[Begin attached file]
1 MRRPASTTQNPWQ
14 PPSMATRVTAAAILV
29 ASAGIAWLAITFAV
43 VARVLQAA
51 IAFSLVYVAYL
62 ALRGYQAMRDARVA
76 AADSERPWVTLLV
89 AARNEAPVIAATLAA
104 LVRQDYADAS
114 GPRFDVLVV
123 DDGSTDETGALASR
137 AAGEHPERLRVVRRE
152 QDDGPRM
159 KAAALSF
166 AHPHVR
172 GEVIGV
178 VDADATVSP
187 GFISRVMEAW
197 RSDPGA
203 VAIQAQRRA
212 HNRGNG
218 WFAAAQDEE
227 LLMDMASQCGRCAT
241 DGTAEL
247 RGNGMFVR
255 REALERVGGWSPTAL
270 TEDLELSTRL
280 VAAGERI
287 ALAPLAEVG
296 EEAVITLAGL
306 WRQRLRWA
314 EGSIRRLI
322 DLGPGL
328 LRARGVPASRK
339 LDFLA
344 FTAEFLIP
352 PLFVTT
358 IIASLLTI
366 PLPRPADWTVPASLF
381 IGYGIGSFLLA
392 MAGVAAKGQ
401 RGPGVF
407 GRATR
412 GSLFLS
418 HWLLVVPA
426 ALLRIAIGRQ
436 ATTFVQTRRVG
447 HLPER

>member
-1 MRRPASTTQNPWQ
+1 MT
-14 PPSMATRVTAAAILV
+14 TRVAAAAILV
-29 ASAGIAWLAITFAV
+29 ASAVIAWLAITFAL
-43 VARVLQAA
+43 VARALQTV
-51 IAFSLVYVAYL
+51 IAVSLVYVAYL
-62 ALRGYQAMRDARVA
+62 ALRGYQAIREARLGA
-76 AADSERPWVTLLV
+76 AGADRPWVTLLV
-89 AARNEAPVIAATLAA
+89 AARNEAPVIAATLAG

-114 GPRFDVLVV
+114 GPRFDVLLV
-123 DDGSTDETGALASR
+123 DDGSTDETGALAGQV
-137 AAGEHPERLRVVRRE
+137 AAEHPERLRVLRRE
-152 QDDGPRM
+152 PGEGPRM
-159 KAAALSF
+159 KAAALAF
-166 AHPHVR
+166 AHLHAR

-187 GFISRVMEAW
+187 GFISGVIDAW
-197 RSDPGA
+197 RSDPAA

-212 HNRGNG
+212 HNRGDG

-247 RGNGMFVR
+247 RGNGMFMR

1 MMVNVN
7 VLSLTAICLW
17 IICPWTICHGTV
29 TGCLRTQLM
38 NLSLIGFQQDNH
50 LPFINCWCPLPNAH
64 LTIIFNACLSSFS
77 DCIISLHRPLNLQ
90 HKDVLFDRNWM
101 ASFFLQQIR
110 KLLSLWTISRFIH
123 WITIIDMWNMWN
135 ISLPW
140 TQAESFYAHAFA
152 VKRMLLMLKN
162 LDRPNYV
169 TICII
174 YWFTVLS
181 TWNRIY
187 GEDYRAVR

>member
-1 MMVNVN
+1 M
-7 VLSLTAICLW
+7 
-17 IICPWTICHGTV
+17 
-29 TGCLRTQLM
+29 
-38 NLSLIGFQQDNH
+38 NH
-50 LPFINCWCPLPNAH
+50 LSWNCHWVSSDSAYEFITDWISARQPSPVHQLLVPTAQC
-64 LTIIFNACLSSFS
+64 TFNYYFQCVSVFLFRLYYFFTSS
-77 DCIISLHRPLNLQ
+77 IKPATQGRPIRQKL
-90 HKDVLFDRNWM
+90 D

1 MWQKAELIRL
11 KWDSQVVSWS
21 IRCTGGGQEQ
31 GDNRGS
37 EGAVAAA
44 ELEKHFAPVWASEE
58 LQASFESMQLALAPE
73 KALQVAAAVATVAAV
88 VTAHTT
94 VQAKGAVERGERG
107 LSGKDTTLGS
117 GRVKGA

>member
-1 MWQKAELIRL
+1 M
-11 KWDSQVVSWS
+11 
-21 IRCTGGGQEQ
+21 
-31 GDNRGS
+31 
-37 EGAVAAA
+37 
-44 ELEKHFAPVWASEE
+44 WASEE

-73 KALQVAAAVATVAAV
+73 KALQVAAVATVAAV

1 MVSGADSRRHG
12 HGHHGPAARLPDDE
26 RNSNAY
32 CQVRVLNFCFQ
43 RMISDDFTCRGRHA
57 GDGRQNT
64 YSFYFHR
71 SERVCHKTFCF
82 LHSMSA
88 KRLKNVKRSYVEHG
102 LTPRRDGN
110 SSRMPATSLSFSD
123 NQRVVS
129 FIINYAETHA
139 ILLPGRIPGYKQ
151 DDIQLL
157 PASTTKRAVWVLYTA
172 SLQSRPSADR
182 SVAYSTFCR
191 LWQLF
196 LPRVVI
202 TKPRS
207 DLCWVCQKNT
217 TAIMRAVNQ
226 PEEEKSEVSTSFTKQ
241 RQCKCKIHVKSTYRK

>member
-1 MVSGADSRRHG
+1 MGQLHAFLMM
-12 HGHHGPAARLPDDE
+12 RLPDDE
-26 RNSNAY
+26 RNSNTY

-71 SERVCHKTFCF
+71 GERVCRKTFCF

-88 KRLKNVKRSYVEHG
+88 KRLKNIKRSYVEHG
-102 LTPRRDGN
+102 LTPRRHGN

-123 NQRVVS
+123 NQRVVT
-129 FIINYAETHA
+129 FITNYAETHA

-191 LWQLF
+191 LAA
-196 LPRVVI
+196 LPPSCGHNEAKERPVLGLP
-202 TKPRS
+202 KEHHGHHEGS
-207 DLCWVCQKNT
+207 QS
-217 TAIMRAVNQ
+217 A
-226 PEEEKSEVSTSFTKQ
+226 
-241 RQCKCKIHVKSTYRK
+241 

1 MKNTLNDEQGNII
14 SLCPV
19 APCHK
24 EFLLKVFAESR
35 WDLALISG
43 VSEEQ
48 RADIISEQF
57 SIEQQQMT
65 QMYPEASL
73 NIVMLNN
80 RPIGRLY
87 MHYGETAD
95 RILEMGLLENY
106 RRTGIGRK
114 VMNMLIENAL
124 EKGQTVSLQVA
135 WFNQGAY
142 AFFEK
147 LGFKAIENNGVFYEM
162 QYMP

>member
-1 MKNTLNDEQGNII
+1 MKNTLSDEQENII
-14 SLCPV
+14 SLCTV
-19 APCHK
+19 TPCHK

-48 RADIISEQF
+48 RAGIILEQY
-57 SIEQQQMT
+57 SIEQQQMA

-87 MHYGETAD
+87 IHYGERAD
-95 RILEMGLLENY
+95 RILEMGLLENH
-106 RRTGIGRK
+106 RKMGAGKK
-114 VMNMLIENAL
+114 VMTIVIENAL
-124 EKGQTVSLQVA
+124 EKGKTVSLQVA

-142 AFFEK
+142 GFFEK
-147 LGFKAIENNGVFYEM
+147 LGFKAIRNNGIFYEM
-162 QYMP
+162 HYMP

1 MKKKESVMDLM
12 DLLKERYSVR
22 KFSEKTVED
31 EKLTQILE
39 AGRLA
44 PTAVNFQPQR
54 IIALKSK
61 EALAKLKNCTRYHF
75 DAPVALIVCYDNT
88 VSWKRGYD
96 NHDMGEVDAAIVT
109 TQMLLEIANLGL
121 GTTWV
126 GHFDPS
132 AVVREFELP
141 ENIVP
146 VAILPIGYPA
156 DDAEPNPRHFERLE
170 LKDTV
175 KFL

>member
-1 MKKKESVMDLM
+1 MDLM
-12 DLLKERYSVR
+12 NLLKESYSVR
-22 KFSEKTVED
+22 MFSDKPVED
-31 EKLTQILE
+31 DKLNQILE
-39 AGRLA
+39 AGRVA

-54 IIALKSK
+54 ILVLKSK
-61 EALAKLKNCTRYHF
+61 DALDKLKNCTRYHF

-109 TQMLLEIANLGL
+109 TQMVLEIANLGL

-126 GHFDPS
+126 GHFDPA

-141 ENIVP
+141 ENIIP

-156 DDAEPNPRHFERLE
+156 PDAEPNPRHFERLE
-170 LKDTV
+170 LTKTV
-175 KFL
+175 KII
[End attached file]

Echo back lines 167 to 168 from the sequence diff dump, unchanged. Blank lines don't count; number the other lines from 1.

151 DDIQLL
157 PASTTKRAVWVLYTA